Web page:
Patton started this year in Lansing and hit .290 and slugged .510. He earned a promotion to Dunedin after 241 at-bats and has posted the above line in Dunedin so far. Additionally, Patton is now 24, which, while not unreasonable for a college prospect, is working against him. As of right now heís struck out in 26.4% of his at-bats, which is a very worrying sign. Furthermore, when youíre 24 and hitting .222 in High-A with an OBP below .270, youíre moving yourself off the radar with some speed. Patton might just be taking a while to adjust to High-A and his stats suggest that could be the case. His OPS for June was .661 and for July so far itís .887. However, 70 at-bat splits mean little. Case in point: Patton is raking to the tune of a 1.092 OPS off lefties so far in Dunedin compared to .591 against righties. However, in Lansing Patton had a .423 OPS against lefties and a .965 one off righties.


Patton still has almost a full half-season to put up some numbers at Dunedin and hope to gain promotion to New Hampshire for the 2007 season. However, right now heís sitting behind at least Ryan Patterson, and Dustin Majewski already received a mid-season call up to the Fisher Cats, so it wonít be an easy task.


Dustin Majewski, OF

.271/.398/.457, 221 AB, 60 H, 38 R, 16 2B, 7 HR, 49 BB, 39 K


Majewski got promoted to New Hampshire so I wonít be following him either for any subsequent Dunedin updates. Like Patton, Majewski is struggling at his new level with an OPS of .607. Also like Patton, Majewski is possibly starting to find his groove, with an OPS of .290 in his first 23 at-bats for New Hampshire and of 1.013 in his next 21. Majewski is 25 and was no doubt unhappy at being forced to repeat High-A after being traded to the Jays from Oakland in the offseason. Despite an OPS of over .800 he wasnít going to displace Lind or David Smith at Double-A and had to repeat the level. Majewski improved upon a solid 2005, as he demonstrated similar extra-base power with an even more discerning approach at the plate.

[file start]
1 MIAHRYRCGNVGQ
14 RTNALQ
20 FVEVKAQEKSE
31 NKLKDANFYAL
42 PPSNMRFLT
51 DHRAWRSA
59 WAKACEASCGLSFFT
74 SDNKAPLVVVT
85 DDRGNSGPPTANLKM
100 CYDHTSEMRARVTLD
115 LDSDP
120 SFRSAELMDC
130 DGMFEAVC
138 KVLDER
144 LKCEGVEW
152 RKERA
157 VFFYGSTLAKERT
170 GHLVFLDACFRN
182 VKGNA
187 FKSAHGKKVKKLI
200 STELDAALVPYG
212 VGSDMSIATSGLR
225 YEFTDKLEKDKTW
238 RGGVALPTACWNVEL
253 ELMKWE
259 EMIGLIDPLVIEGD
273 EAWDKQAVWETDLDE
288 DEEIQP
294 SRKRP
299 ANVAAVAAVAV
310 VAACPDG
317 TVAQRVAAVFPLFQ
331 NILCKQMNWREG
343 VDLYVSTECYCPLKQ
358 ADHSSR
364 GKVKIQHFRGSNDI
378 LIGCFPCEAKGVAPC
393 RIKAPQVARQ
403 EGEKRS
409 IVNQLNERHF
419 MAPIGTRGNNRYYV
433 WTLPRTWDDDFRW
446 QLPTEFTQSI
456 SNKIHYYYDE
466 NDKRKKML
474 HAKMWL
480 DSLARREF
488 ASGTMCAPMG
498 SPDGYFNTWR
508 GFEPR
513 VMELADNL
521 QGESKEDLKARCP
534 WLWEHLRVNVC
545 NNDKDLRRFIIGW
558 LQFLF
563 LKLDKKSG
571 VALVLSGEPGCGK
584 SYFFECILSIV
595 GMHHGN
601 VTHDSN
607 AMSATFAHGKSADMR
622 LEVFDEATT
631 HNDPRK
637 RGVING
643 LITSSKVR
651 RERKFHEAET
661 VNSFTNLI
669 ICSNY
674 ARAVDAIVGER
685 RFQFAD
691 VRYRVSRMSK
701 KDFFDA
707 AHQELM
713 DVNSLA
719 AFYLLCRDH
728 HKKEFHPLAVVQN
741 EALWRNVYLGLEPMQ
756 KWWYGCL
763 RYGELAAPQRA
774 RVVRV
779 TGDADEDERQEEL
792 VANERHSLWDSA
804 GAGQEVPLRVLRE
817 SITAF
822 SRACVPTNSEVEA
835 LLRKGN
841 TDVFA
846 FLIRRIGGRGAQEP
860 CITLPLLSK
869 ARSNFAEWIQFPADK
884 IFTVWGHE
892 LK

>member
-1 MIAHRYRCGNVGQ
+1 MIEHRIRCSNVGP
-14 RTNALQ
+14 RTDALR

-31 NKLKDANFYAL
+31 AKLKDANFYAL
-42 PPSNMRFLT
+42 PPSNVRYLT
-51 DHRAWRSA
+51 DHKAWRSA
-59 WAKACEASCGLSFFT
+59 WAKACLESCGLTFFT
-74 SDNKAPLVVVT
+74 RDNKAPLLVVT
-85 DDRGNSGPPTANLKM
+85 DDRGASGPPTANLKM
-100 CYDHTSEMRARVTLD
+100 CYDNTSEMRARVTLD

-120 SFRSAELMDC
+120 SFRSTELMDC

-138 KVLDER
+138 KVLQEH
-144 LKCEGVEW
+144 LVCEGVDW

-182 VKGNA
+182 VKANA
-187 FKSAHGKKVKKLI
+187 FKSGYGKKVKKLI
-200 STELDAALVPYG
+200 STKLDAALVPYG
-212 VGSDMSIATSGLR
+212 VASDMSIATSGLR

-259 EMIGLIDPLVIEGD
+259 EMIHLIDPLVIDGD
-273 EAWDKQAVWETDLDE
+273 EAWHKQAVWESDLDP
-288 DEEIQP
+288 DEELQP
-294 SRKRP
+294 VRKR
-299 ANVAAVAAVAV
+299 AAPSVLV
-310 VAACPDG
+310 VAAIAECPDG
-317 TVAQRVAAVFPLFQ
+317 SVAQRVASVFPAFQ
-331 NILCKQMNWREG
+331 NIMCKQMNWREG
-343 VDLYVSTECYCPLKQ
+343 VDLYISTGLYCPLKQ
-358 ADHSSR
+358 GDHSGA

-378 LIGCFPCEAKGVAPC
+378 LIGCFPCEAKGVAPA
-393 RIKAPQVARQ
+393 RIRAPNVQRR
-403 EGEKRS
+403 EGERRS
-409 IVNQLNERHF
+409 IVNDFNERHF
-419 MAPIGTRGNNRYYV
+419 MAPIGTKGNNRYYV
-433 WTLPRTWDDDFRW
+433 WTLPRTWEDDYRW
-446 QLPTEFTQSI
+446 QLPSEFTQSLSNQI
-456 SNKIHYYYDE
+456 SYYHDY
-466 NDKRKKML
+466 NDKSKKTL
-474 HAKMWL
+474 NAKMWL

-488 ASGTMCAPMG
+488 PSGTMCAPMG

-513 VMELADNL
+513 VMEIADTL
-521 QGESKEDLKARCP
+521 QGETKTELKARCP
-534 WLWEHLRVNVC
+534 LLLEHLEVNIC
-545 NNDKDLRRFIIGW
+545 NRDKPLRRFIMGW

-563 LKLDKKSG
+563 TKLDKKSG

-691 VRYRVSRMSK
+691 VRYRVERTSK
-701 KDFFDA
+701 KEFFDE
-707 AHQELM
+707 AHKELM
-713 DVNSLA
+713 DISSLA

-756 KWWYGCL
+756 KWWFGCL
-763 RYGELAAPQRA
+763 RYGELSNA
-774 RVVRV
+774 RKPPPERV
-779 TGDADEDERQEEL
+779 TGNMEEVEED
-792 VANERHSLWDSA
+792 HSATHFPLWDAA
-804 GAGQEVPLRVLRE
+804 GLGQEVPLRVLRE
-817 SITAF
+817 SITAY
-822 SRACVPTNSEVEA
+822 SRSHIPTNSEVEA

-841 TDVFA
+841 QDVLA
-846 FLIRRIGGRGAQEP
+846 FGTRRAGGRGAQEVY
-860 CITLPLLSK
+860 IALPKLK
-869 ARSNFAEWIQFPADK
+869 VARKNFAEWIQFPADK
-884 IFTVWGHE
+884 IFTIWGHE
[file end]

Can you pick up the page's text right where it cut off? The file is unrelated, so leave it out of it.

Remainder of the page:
He seems to be a player who does a lot of small things right. Heís fine in the corners and has played alright in centerfield so far this year, although I donít think heís expected to be anything close to a regular centerfielder. Majewski hits left-handed and has some speed, as not only can he play center but he also stole 20 bases in 2004 with Kane County. He has a very good batting eye and gap power. Like Patton, his biggest enemy is time and the possibility heíll be dismissed as a Triple-A player. However, I think thereís a real chance Majewski could become a decent fourth outfielder.